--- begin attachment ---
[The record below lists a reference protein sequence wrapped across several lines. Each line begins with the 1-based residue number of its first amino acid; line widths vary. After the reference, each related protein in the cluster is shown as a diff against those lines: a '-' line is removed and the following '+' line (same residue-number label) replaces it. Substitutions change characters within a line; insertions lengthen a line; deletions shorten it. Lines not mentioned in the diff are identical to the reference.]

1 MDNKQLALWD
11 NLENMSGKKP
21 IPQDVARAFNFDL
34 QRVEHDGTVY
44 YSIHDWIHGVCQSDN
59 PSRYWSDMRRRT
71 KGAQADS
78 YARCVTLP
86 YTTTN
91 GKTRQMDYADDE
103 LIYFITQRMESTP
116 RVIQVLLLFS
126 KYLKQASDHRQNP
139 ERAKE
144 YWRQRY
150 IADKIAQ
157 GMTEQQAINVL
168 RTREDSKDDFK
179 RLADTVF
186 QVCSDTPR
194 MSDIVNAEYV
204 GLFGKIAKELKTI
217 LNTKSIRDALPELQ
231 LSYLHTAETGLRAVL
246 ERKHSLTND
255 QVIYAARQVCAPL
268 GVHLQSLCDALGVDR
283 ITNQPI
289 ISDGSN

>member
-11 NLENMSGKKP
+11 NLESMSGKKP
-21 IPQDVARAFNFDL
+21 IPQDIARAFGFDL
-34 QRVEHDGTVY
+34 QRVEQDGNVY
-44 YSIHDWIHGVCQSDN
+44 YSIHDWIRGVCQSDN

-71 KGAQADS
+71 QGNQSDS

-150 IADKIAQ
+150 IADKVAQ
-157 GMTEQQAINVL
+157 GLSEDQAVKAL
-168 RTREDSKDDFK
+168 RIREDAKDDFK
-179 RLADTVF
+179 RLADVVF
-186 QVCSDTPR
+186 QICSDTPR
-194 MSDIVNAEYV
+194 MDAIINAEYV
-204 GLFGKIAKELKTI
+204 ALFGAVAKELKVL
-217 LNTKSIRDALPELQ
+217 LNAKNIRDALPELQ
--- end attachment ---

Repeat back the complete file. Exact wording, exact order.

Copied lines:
[The record below lists a reference protein sequence wrapped across several lines. Each line begins with the 1-based residue number of its first amino acid; line widths vary. After the reference, each related protein in the cluster is shown as a diff against those lines: a '-' line is removed and the following '+' line (same residue-number label) replaces it. Substitutions change characters within a line; insertions lengthen a line; deletions shorten it. Lines not mentioned in the diff are identical to the reference.]

1 MDNKQLALWD
11 NLENMSGKKP
21 IPQDVARAFNFDL
34 QRVEHDGTVY
44 YSIHDWIHGVCQSDN
59 PSRYWSDMRRRT
71 KGAQADS
78 YARCVTLP
86 YTTTN
91 GKTRQMDYADDE
103 LIYFITQRMESTP
116 RVIQVLLLFS
126 KYLKQASDHRQNP
139 ERAKE
144 YWRQRY
150 IADKIAQ
157 GMTEQQAINVL
168 RTREDSKDDFK
179 RLADTVF
186 QVCSDTPR
194 MSDIVNAEYV
204 GLFGKIAKELKTI
217 LNTKSIRDALPELQ
231 LSYLHTAETGLRAVL
246 ERKHSLTND
255 QVIYAARQVCAPL
268 GVHLQSLCDALGVDR
283 ITNQPI
289 ISDGSN

>member
-11 NLENMSGKKP
+11 NLESMSGKKP
-21 IPQDVARAFNFDL
+21 IPQDIARAFGFDL
-34 QRVEHDGTVY
+34 QRVEQDGNVY
-44 YSIHDWIHGVCQSDN
+44 YSIHDWIRGVCQSDN

-71 KGAQADS
+71 QGNQSDS

-150 IADKIAQ
+150 IADKVAQ
-157 GMTEQQAINVL
+157 GLSEDQAVKAL
-168 RTREDSKDDFK
+168 RIREDAKDDFK
-179 RLADTVF
+179 RLADVVF
-186 QVCSDTPR
+186 QICSDTPR
-194 MSDIVNAEYV
+194 MDAIINAEYV
-204 GLFGKIAKELKTI
+204 ALFGAVAKELKVL
-217 LNTKSIRDALPELQ
+217 LNAKNIRDALPELQ